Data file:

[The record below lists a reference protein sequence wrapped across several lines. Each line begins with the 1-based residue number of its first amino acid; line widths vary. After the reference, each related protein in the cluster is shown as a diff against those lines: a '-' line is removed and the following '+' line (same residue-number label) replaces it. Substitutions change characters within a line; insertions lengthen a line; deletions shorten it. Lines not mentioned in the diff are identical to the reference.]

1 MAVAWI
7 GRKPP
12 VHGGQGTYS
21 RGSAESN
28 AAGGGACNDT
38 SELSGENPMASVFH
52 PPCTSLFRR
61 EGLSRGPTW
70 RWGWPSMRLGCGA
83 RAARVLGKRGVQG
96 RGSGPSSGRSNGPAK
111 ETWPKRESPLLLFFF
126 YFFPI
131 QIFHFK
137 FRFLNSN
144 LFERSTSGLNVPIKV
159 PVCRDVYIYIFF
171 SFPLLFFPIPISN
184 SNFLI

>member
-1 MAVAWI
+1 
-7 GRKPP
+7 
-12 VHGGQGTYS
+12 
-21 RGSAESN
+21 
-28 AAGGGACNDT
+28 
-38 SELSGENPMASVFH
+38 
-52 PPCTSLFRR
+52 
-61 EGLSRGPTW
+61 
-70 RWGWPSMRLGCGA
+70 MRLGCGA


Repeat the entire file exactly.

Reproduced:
[The record below lists a reference protein sequence wrapped across several lines. Each line begins with the 1-based residue number of its first amino acid; line widths vary. After the reference, each related protein in the cluster is shown as a diff against those lines: a '-' line is removed and the following '+' line (same residue-number label) replaces it. Substitutions change characters within a line; insertions lengthen a line; deletions shorten it. Lines not mentioned in the diff are identical to the reference.]

1 MAVAWI
7 GRKPP
12 VHGGQGTYS
21 RGSAESN
28 AAGGGACNDT
38 SELSGENPMASVFH
52 PPCTSLFRR
61 EGLSRGPTW
70 RWGWPSMRLGCGA
83 RAARVLGKRGVQG
96 RGSGPSSGRSNGPAK
111 ETWPKRESPLLLFFF
126 YFFPI
131 QIFHFK
137 FRFLNSN
144 LFERSTSGLNVPIKV
159 PVCRDVYIYIFF
171 SFPLLFFPIPISN
184 SNFLI

>member
-1 MAVAWI
+1 
-7 GRKPP
+7 
-12 VHGGQGTYS
+12 
-21 RGSAESN
+21 
-28 AAGGGACNDT
+28 
-38 SELSGENPMASVFH
+38 
-52 PPCTSLFRR
+52 
-61 EGLSRGPTW
+61 
-70 RWGWPSMRLGCGA
+70 MRLGCGA